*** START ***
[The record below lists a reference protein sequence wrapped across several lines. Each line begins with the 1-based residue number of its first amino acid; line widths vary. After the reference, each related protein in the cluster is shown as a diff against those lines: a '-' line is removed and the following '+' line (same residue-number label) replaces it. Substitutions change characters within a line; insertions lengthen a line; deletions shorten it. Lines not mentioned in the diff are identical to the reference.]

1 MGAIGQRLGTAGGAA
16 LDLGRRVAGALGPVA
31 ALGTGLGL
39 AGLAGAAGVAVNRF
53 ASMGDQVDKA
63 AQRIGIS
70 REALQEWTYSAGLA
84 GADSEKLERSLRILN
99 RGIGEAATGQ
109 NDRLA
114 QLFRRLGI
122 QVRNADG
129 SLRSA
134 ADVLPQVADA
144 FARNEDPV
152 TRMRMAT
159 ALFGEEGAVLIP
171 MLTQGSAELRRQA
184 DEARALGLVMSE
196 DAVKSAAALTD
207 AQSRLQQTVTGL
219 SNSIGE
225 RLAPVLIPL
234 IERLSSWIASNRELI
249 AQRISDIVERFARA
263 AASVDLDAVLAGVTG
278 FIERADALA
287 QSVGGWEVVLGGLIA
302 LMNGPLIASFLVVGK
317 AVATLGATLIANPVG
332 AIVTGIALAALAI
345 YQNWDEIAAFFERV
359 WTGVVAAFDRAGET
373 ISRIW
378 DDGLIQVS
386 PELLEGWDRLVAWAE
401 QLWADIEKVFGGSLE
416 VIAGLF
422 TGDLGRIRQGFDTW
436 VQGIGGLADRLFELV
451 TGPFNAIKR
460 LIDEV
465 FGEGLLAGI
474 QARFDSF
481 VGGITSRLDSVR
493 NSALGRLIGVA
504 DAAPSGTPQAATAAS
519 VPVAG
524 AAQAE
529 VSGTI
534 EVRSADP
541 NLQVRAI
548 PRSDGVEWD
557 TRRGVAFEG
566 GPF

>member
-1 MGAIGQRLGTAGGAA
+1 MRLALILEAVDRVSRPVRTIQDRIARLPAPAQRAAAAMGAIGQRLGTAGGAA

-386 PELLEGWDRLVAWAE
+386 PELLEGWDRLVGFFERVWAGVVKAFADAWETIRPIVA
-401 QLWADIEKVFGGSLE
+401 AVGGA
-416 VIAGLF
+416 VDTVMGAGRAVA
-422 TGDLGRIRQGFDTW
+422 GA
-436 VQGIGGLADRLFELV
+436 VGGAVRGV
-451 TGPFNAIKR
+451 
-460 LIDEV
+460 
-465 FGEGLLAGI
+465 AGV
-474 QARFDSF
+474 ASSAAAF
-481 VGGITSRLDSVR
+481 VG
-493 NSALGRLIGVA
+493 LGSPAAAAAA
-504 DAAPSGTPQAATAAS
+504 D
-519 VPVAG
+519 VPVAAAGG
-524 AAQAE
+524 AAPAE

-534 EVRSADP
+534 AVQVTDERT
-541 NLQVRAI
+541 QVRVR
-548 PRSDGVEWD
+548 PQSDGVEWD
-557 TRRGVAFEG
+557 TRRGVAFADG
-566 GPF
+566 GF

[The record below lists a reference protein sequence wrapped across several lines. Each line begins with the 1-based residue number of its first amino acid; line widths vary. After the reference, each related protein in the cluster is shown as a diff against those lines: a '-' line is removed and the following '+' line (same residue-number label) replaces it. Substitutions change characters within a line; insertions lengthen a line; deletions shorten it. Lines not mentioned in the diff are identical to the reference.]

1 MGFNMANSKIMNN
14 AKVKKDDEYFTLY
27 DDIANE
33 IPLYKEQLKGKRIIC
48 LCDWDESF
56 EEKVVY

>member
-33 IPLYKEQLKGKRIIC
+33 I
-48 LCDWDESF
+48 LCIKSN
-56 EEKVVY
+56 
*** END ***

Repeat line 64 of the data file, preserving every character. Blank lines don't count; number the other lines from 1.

-416 VIAGLF